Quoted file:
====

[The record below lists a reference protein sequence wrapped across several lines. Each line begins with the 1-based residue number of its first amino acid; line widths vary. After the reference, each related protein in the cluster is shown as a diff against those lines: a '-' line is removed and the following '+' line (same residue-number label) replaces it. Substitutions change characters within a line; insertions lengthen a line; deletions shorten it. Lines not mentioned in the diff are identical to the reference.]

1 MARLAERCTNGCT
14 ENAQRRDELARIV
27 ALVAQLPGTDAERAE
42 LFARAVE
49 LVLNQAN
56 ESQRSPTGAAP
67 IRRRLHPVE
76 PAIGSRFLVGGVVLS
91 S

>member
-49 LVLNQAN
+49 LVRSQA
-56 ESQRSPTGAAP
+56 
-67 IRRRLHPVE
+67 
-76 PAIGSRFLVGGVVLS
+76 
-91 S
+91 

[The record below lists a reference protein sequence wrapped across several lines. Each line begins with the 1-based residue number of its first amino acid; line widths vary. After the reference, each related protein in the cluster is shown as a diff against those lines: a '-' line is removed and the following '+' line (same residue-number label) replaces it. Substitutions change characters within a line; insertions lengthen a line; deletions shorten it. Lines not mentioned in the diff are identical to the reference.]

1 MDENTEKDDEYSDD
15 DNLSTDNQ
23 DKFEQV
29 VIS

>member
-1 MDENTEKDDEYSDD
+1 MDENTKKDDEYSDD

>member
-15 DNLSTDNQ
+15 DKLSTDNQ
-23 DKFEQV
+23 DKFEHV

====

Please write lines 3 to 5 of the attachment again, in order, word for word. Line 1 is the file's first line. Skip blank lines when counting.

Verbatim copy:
14 ENAQRRDELARIV
27 ALVAQLPGTDAERAE
42 LFARAVE